Patent injustice

Commercial interests profit from unprotected artisanal knowledges

Published: Sunday 31 October 2004

Patent injustice

-- With the world becoming increasingly knowledge-driven, protecting the rich traditions of Asia and the Pacific region has assumed great significance. The incomplete mandate of the Doha Round of talks followed by the failure of the Cancun summit last year has widened an already existing divide between the developed and the developing nations on the issue. There was some headway in the recent deliberations of the World Intellectual Property Organization in Geneva; nevertheless, according protection to traditional knowledge remains an unfulfilled task.

Such knowledge has flowed down generations of different societies and cultures, with each generation making substantial modifications and innovations to it. In India, traditional wisdom comprises many elements of folklore as well. Examples include Sanganeri and Bagru prints and Kota Doria weaving from Rajasthan, the Chavittu Natakam theatre of Kerala and Gujarat's Patan Patola weaving tradition.

It's a great pity, however, that India's rich repertoire of traditional knowledge faces extinction, today. In many cases, it has been exploited commercially without any benefit accruing to the original creators. The popular Hindi film song " Nimbuda " exemplifies such exploitation. Originally written by Gazi Khan of the Manganiyar clan of Rajasthan, the song was appropriated by the makers of Hum Dil De Chuke Sanam without acknowledging the original author -- the folk artist or his community getting monetary benefits from the commercial proceeds of Nimbuda was, of course, never an issue. This is not an isolated case: recently two composers were engaged in a bitter copyright tussle over a song which actually belongs to a folk community! Besides, there could be innumerable unreported cases where designs, craft techniques, processes or art forms of communities have been appropriated by commercial interests, without any benefits to their original creators. Such exploitation happens because most of our folk artists, artisans and other holders of traditional knowledge are either unaware of the commercial value of their wisdom, or are uninformed of ways in which they can use it to their advantage.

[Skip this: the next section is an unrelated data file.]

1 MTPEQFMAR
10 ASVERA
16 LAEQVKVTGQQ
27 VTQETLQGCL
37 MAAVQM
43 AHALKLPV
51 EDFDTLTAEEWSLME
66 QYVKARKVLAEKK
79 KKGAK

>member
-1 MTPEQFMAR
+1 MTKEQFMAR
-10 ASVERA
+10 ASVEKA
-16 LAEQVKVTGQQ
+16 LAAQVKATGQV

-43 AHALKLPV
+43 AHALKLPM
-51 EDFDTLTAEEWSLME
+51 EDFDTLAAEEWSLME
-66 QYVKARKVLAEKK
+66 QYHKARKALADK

Meanwhile, the inability to eke out a living from their traditional crafts has forced many artisans to seek alternative employment. Today, only three families create the original Patola. Kani weavers of Kashmir are a fast diminishing tribe, while extreme poverty has forced the Patuas (potters) from West Bengal's Midnapore district to seek jobs as labourers or petty shopkeepers. The younger generation of traditional Gujarati block printers too has no economic incentive to pursue their forefather's trade.
But there is hope Much misappropriation of traditional wisdom stems from a fundamental lacuna in the current Intellectual Property Rights regime. Its main criteria calls for individual authorship, specific date of creation and a proper record or documentation of the work in question. But traditional wisdom and folklore satisfy none of these. So, globally there is a need for a sui generis system, an entirely new approach to protect traditional knowledge. Till that happens, existing legal mechanisms like geographical indications (gi), trademarks, certification trademarks, collective marks, industrial designs and trade secrets can be used to protect traditional wisdom -- for these have provisions for community ownership. In fact, India's gi Act -- operational since September 15, 2003 -- accords protection to creations on the basis of characteristics derived from their geographical origin. The act offers some hope to folklore, much of whose attributes stem from its place of origin.

Besides, India's lawmakers will do well to take a cue from other nations. For example, Australia's Bulun Bulun and Totem Pole cases led to the extension of the country's copyright law to protect community rights of aboriginal artists. The Phillipines also recognises rights of indigenous peoples over their biodiversity related traditional knowledge and cultural insignia such as designs and paintings.

Traditional wisdom is the very basis of existence for many communities. Documenting such knowledge -- after obtaining the holders' prior informed consent -- and vesting the original creators with intellectual property rights will offer many communities incentives to create, innovate and develop their art further. More, importantly this will help communities to sustain themselves on their traditional skills.

Manisha Gupta is a researcher on intellectual property rights and an artist

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